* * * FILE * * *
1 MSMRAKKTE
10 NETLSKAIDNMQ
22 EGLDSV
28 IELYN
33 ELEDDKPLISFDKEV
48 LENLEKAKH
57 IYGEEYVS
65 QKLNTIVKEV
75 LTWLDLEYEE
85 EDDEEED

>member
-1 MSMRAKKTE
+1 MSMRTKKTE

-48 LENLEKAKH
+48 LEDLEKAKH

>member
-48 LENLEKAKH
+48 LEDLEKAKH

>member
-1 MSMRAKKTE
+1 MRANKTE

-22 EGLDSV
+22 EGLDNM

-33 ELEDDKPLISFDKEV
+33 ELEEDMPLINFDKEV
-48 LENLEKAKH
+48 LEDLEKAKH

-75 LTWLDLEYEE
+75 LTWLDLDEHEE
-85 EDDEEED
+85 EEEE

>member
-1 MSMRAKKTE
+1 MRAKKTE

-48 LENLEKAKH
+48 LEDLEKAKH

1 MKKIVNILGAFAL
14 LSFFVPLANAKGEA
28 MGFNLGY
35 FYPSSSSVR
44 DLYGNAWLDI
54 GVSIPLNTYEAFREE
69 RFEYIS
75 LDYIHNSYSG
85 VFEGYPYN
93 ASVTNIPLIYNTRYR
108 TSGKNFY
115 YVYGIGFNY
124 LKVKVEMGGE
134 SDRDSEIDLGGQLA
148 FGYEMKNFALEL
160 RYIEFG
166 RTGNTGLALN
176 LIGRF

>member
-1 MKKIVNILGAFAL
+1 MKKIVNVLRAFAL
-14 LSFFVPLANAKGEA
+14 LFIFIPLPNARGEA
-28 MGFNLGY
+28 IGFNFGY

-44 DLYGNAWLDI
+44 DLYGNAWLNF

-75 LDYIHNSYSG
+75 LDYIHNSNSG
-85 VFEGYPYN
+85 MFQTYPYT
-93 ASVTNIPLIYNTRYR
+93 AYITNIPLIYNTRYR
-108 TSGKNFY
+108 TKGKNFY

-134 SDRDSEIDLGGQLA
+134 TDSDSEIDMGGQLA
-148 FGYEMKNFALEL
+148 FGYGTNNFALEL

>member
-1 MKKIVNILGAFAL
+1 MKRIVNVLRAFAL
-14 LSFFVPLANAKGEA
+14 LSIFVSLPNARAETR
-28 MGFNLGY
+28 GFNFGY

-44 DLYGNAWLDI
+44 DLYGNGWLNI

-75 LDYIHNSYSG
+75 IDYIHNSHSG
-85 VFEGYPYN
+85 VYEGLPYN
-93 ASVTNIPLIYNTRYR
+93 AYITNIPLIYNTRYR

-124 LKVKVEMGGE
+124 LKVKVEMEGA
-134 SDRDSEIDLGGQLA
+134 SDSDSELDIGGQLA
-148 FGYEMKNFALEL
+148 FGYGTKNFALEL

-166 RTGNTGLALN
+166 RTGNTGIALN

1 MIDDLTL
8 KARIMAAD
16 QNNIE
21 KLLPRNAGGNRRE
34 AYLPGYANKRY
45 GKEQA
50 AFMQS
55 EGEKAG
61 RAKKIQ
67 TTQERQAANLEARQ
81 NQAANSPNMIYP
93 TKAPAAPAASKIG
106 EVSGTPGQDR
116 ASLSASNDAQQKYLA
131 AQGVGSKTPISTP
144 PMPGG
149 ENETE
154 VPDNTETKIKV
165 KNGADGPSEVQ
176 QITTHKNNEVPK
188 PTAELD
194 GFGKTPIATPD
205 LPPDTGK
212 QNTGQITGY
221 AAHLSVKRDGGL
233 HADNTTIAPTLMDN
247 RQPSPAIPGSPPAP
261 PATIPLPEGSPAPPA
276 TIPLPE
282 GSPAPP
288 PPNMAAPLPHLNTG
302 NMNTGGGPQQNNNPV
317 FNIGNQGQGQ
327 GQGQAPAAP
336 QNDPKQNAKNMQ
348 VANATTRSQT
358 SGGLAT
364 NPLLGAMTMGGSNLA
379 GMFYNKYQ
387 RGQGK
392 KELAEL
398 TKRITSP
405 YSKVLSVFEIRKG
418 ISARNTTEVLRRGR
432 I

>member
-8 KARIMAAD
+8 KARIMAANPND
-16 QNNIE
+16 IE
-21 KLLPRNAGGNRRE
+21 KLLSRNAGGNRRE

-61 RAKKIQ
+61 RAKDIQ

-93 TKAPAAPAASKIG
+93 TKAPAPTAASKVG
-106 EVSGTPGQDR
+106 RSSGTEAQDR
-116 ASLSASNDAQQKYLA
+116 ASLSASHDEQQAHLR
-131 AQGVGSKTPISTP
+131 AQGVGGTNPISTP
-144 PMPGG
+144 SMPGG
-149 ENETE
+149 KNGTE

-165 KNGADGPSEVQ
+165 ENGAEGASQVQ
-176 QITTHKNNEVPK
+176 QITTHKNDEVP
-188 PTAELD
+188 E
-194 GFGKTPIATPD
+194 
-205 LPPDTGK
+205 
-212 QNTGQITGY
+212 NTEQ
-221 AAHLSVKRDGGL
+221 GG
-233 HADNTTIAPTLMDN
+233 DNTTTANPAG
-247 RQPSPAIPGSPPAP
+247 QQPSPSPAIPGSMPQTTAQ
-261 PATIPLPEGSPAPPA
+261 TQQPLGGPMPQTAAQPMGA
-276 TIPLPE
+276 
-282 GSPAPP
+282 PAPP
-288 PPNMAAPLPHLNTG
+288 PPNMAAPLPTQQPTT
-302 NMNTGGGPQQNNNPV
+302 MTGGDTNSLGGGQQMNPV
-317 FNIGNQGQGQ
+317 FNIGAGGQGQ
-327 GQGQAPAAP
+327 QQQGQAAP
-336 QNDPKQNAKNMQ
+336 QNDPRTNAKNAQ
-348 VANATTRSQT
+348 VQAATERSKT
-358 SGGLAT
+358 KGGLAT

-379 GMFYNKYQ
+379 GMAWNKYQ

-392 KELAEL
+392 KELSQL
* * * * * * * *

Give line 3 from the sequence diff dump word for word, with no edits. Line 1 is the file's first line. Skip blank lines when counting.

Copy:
22 EGLDSV